Dir: Ulises Guzman
It was only some way into this surreal drama-documentary about the life of Juan Lopez Moctezuma, that I realized who he was – the director of cult lesbian vampire classic Alucarda, also known as Sisters of Satan. I knew nothing about the man beyond that: I’m not sure I know much more, or at least, I’m not sure I can claim much more factual knowledge. This is certainly an odd story, partly telling Moctezuma’s life, from his work as a producer with Jodorowsky, through a spell running a TV channel in Spain, then his return to Mexico, where he made the movie for which he is best known, before descending into insanity. But the other half tells the story of two even more bizarre fans, Manolo and Lalo, who are obsessed with Alucarda: they track the director to the asylum in which he is institutionalized, break him out, and when they discover he doesn’t know who he is, start showing Moctezuma his own films, and taking him to the locations where they were made, in the hope of triggering a return to his sense.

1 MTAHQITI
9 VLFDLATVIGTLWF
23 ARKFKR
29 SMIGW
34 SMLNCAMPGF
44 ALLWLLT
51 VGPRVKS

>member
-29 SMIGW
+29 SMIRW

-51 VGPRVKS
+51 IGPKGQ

The main problem is the threads take far too long to join up: initially, you’re left completely in the dark as to Manolo and Lolo’s significance, or even relevance to proceedings, despite their pivotal role. It’s a hard slog for the viewer until the connection is finally made, and Chris opted for sleep instead. I persevered: knowing of Moctezuma’s work is perhaps a leg up, and I found the longer this went on, the more engrossing it became, though it retained a weird, dreamlike quality which left me unsure how much was fact, and how much fiction. That’s not necessarily a bad thing, and if you can take this for what it is – more of a reimagining than a hardcore documentary – it’s unique. Just don’t expect it to provide all the answers, or even ask the basic questions.